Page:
I just might conclude by saying it was also good to have as two postscripts to the meeting the fact that the ESDP is moving forward and some positive discussions were completed recently. I hope that will put this matter behind us once the EU has acted on it. And it was also very pleasing to take note of the fact that Mr. Clerides and Mr. Denktash have met, will be meeting again this evening. This is a beginning of a long process, but every long journey begins with some first steps. I’m pleased to see these first steps after a break of some four years.

So, colleague, I thank you for your hospitality and I thank you for all that you have done since this administration came into this office to strengthen the relationship between our two countries. Thank you.

QUESTION: Mr. Secretary, everybody in the world, but perhaps most the Turkish people, wonder whether Iraq will be the next on the line in war against terrorism. First of all, we wonder the answer of this question. And what is your expectation from Turkey concerning such an operation against Iraq?

SECRETARY POWELL: The President has indicated for a long time that we are concerned about Iraq, that it tries to develop weapons of mass destruction. We’re doing everything we can to keep it from getting such weapons. Such weapons are dangerous to the region as well as to the world. We also know that Iraq has been a sponsor of terrorism over the years, and that continues to be a concern of ours.

But the President has made no decisions with respect to what the next phase in our campaign against terrorism might be, whether it is directed against any particular country; nor has he received any recommendations yet from his advisors as to what we might do next. And so I was able to provide this information to the President, the Prime Minister and the Foreign Minister.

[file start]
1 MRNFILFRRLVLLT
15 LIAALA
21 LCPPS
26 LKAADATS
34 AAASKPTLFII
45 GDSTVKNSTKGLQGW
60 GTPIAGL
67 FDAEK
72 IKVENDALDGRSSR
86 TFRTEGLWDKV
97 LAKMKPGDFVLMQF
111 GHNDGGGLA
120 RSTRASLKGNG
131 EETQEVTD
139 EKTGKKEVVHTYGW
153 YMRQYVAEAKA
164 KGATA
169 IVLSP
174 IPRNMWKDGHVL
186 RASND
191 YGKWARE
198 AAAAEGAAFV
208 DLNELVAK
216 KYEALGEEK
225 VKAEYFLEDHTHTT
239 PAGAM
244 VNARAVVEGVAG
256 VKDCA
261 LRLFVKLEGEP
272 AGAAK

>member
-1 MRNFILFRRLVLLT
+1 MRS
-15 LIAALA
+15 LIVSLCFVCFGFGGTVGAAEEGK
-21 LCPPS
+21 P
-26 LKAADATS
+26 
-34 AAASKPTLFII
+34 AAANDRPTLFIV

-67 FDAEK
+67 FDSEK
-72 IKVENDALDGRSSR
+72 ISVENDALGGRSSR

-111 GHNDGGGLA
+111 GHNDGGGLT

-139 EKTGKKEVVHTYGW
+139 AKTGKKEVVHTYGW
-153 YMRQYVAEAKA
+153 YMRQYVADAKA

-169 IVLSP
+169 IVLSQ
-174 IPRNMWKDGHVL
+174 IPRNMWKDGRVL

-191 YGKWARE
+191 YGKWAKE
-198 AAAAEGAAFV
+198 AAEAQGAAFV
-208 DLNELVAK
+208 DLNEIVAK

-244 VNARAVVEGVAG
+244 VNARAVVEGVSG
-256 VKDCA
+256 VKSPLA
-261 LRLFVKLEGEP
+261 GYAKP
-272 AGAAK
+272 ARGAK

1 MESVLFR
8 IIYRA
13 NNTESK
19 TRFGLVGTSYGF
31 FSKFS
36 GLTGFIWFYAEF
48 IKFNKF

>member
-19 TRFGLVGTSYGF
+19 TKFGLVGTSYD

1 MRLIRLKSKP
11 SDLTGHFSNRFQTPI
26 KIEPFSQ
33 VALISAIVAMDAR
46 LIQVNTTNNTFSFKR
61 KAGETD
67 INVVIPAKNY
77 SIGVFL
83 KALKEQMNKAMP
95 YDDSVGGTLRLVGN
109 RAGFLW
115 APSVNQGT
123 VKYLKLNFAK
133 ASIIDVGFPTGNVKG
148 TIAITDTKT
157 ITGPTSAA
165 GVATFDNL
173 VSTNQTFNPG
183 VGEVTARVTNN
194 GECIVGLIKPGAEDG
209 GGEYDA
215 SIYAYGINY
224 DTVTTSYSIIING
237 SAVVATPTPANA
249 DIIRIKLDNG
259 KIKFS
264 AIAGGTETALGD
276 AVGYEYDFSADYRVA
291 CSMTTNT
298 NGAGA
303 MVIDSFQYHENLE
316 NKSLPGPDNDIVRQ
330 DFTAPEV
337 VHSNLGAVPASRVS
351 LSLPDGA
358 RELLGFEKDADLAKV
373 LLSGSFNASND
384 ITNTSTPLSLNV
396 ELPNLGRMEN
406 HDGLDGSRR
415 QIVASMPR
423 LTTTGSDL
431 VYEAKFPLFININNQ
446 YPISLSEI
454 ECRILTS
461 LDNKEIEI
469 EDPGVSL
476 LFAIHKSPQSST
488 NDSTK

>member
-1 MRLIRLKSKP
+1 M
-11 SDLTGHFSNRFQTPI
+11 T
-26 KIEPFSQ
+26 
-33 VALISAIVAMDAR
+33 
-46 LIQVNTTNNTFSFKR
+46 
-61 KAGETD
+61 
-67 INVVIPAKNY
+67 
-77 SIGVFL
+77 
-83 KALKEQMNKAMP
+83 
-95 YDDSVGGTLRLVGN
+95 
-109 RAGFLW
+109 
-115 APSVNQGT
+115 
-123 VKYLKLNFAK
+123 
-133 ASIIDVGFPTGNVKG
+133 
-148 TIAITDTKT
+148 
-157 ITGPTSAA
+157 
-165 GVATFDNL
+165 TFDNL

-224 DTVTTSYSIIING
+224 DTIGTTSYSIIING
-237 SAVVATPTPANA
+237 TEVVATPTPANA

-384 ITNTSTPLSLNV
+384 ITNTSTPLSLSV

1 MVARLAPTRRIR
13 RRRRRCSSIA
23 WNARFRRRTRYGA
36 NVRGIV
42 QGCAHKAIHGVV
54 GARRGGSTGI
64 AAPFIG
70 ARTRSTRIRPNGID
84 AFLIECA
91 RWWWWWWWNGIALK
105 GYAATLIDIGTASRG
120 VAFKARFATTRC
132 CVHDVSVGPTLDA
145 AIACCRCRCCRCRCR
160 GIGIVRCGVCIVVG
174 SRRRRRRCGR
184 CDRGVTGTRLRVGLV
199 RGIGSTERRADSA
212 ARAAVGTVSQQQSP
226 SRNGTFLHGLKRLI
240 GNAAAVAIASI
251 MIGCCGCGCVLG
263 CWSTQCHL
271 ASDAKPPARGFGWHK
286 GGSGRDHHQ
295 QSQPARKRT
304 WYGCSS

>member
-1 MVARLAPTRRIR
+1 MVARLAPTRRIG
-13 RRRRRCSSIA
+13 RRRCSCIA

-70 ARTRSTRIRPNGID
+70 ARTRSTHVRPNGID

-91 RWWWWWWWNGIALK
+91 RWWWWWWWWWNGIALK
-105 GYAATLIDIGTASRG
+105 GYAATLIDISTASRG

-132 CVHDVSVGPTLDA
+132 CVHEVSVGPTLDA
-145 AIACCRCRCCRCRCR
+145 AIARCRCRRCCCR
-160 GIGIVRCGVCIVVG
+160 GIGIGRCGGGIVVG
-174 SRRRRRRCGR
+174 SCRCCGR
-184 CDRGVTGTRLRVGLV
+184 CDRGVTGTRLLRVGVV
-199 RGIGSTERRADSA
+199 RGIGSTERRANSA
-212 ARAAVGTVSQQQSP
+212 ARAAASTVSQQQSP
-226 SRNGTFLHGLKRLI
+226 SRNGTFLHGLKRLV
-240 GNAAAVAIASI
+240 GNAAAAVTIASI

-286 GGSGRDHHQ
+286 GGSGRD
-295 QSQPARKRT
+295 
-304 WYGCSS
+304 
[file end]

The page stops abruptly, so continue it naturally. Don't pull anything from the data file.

With respect to what would be expected from Turkey, that is not even a question on the table now because we have not asked anything of Turkey, because no decisions have been made or recommendations offered yet to President Bush on the question you asked.

QUESTION: I have a question for you, Foreign Minister. Can you tell us whether Turkey now feels more reassured about United States intentions in Iraq?

FOREIGN MINISTER CEM: Well, we have a very substantial and very open dialogue with the United States on issues of our region, and so we’ll continue with that substantial dialogue. Otherwise I wouldn’t comment on presumptions. Thank you.

QUESTION: Mr. Secretary, I want to ask about a question in the Middle East, in the tension in the Middle East. Do you think there is any role for Turkey to solve this tension in the Middle East?

SECRETARY POWELL: Yes, this is in your neighborhood as well, and you should be concerned. I know Turkey is concerned about the situation in the Middle East. I know the Prime Minister has been on the phone. Prime Minister Ecevit has been on the phone for long periods of time yesterday talking to both Chairman Arafat and to Prime Minister Sharon, giving them advice and counsel as to how we can get the violence down, get on to a ceasefire, get back to a process that leads to negotiations which is what all of us want in the context of the Mitchell Plan. I think Turkey does have a role to play as a friend to both sides, and as somebody who is very interested, a nation that is very interested in seeing a peaceful resolution of this crisis.

I expressed my appreciation to the Foreign Minister and to the Prime Minister for the work they have been doing to try to bring some order to the situation.

QUESTION: Minister Cem, as part of the agreement this morning, they announced the intention to deploy an international UN mandated force in Afghanistan. Do you expect Turkish troops to play a prominent role, perhaps leading that force? And how soon do you think they might be deployed? And to Secretary Powell, what role would the United States play specifically in trying to ensure the success of the interim government?

FOREIGN MINISTER CEM: We have already decided to contribute soldiers to a peacekeeping force in Afghanistan. As for the timing of this peacekeeping force, under Turkish presence, this depends mainly on the timetable that the military authorities, both in Florida and in Ankara, will decide.

SECRETARY POWELL: I would like to first thank the Minister for reaffirming that commitment to make a contribution to this force when it is created.